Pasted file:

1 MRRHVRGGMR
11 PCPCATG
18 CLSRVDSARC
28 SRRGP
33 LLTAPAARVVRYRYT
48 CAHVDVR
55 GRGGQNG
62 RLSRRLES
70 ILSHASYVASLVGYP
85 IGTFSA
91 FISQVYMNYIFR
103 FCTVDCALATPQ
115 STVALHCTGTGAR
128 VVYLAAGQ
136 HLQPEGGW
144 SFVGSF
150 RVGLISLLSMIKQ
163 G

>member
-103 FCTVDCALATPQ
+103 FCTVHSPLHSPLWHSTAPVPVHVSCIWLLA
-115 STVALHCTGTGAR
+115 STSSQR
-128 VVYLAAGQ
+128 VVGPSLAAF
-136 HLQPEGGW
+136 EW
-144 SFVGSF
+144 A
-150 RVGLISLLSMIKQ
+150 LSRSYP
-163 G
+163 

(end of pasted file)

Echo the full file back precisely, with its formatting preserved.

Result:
1 MRRHVRGGMR
11 PCPCATG
18 CLSRVDSARC
28 SRRGP
33 LLTAPAARVVRYRYT
48 CAHVDVR
55 GRGGQNG
62 RLSRRLES
70 ILSHASYVASLVGYP
85 IGTFSA
91 FISQVYMNYIFR
103 FCTVDCALATPQ
115 STVALHCTGTGAR
128 VVYLAAGQ
136 HLQPEGGW
144 SFVGSF
150 RVGLISLLSMIKQ
163 G

>member
-103 FCTVDCALATPQ
+103 FCTVHSPLHSPLWHSTAPVPVHVSCIWLLA
-115 STVALHCTGTGAR
+115 STSSQR
-128 VVYLAAGQ
+128 VVGPSLAAF
-136 HLQPEGGW
+136 EW
-144 SFVGSF
+144 A
-150 RVGLISLLSMIKQ
+150 LSRSYP
-163 G
+163 